Discover more from Dystopian Down Under
From Australia's most liveable city, to the world's most locked down hellhole
WEEKEND VIEWING: Revisiting acclaimed doco, Battleground Melbourne
Once the world’s most liveable city, Melbourne descended into Cult Covidian madness during the pandemic years. The city had the longest lockdowns in the world - six lockdowns with a cumulative total of just over 260 days. Melbourne, capital of the state of Victoria, had some of the most restrictive and arbitrary Covid rules, and witnessed police brutality previously unheard of in Australia.
Police patrolled parks checking the contents of people’s coffee cups to ensure maskless pedestrians were compliant with the rules (Sipping coffee, ok to take mask off. Empty cup, receive a fine.).
Pregnant woman Zoe Buhler was arrested at home in her pyjamas for creating a ‘freedom day’ event on Facebook.
Victorian Premier Dan Andrews imposed a ‘ring of steel’ around Melbourne, preventing city dwellers from leaving and regional dwellers from entering the city. People were not allowed to stray further than 5km from their homes, and a curfew was enacted.
Businesses were forcibly closed. Gatherings were not allowed. Playgrounds, skateparks and basketball and tennis courts were closed. The health advice on which these decisions were made has never been released to the public.
Thousands of Melbourne residents were contained in public housing flats under police guard, for weeks. The Victorian ombudsman found that the government had breached human rights. The official response from Housing Minister Richard Wynne was, "We make no apology for saving people's lives."
Numerous reports have found that these kinds of measures produced net harm in Australia. The Institute of Public Affairs found that Australia's Covid response cost $934.8 billion and resulted in 31 x more life years lost than were saved. Victoria bore the brunt of these costs, economically, socially, in health outcomes, and in other knock on impacts such as learning loss.
A post-trauma response
Earlier this year, I travelled to Melbourne for the first time since the pandemic lockdowns. The city was coming back to itself. Bars pumped loud music, clatter and chatter drifted out of restaurant doorways, traffic was mental, baristas turned over hundreds of coffees without so much as a smile. All familiar.
It was only by talking to people, or rather, by listening intently, that I gained an inkling that something had changed, for good. Many people I spoke to seemed traumatised.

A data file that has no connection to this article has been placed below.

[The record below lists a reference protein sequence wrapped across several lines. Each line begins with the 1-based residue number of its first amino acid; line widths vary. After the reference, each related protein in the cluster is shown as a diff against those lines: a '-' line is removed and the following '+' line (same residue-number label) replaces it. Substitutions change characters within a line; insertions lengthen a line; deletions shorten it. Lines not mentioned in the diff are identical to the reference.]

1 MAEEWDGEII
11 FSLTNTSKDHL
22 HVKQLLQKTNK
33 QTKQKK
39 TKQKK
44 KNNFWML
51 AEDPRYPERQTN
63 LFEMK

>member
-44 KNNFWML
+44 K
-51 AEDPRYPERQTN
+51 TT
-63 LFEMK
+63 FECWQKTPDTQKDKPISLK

Alcoholics relapsed without the support of their 12 step fellowships. Financial stress from loss of earnings during periods of not being allowed to work. Loss of fitness and general health from being under house arrest. A sense of joylessness from lack of community interaction and play. Relationship breakdowns from the stress of being cooped up and separated from support networks. Emergency hospital trips after vaccination, without any efforts by medical staff to get to the bottom of what caused them. Families separated for years. Aged parents isolated in homes, slowly deteriorating with dementia. Funerals unattended.
Trauma is such an overused word, it’s worth revisiting what it means. Here is a definition from the American Psychological Association:
“Trauma is an emotional response to a terrible event like an accident, rape, or natural disaster. Immediately after the event, shock and denial are typical. Longer term reactions include unpredictable emotions, flashbacks, strained relationships, and even physical symptoms like headaches or nausea.”
This describes what I witnessed in Melbourne, just below the surface of ‘hi, how are you?’
Battleground Melbourne creates historical record
In his acclaimed doco Battleground Melbourne, Topher Field documents the ‘lived experience’ of Melbournians during the lockdowns. I think this film will be an important historical artefact. It’s very sad, even harrowing in parts, but one of those films you have to watch because we need to collectively acknowledge, ‘this happened’.
The doco was released in 2022, but I only just discovered it this week when Topher shared it on Twitter - one of the recent improvements to the platform is the capacity to upload long form video.
There are so many ‘I can’t believe that happened’ moments. A standout for me is a scene where a policeman in combat gear confesses to a protestor that he doesn’t want to be aggressively policing protests. His wife has lost her job, and he’s “f-ing over” the lockdowns too, but he’s not skilled to do any other job, and his family needs the income, and so he does it because he feels he has to. The hunters and the hunted - all victims of Dan Andrews tyranny and the vaccine mandate death lottery.
Watch and share
It’s an important watch, and may offer some catharsis to those who lived through it.
Dystopian Down Under is a reader-supported publication. Consider becoming a free or paid subscriber.
PS - A number of subscribers have asked for a way of contributing to DDU without necessarily having to sign up for the monthly subscriber fee. I have now created a Kofi account, via which readers can contribute any amount, any time. Thanks!
The true cost of Australia’s Covid response….
Edit 8 July 2023: An earlier version of this story described Zoe Buhler as “heavily pregnant.” This has been corrected to “pregnant.“